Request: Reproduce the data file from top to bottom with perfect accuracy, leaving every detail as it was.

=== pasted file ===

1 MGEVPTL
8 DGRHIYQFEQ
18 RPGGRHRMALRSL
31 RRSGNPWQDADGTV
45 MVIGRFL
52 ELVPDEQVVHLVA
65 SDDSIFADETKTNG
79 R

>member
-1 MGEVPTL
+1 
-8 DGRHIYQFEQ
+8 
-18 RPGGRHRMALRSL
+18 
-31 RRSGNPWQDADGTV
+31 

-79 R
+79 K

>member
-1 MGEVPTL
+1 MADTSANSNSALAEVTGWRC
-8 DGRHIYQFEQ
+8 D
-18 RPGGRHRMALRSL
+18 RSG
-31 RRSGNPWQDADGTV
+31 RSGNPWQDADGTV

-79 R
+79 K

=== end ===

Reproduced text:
1 MGEVPTL
8 DGRHIYQFEQ
18 RPGGRHRMALRSL
31 RRSGNPWQDADGTV
45 MVIGRFL
52 ELVPDEQVVHLVA
65 SDDSIFADETKTNG
79 R

>member
-1 MGEVPTL
+1 
-8 DGRHIYQFEQ
+8 
-18 RPGGRHRMALRSL
+18 
-31 RRSGNPWQDADGTV
+31 

-79 R
+79 K

>member
-1 MGEVPTL
+1 MADTSANSNSALAEVTGWRC
-8 DGRHIYQFEQ
+8 D
-18 RPGGRHRMALRSL
+18 RSG
-31 RRSGNPWQDADGTV
+31 RSGNPWQDADGTV

-79 R
+79 K